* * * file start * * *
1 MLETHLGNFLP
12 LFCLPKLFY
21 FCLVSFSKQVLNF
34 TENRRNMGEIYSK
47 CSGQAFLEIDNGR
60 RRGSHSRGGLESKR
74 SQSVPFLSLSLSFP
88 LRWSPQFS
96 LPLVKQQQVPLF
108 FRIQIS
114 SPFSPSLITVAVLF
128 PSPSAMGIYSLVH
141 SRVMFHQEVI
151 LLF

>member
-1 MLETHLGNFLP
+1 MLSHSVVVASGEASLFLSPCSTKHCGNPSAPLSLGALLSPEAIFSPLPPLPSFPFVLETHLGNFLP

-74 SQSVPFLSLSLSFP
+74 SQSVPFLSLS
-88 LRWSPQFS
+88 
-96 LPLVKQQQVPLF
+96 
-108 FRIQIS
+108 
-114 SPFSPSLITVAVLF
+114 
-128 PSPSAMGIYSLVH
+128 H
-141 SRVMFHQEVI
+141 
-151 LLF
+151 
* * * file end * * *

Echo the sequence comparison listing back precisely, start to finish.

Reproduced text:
1 MLETHLGNFLP
12 LFCLPKLFY
21 FCLVSFSKQVLNF
34 TENRRNMGEIYSK
47 CSGQAFLEIDNGR
60 RRGSHSRGGLESKR
74 SQSVPFLSLSLSFP
88 LRWSPQFS
96 LPLVKQQQVPLF
108 FRIQIS
114 SPFSPSLITVAVLF
128 PSPSAMGIYSLVH
141 SRVMFHQEVI
151 LLF

>member
-1 MLETHLGNFLP
+1 MLSHSVVVASGEASLFLSPCSTKHCGNPSAPLSLGALLSPEAIFSPLPPLPSFPFVLETHLGNFLP

-74 SQSVPFLSLSLSFP
+74 SQSVPFLSLS
-88 LRWSPQFS
+88 
-96 LPLVKQQQVPLF
+96 
-108 FRIQIS
+108 
-114 SPFSPSLITVAVLF
+114 
-128 PSPSAMGIYSLVH
+128 H
-141 SRVMFHQEVI
+141 
-151 LLF
+151 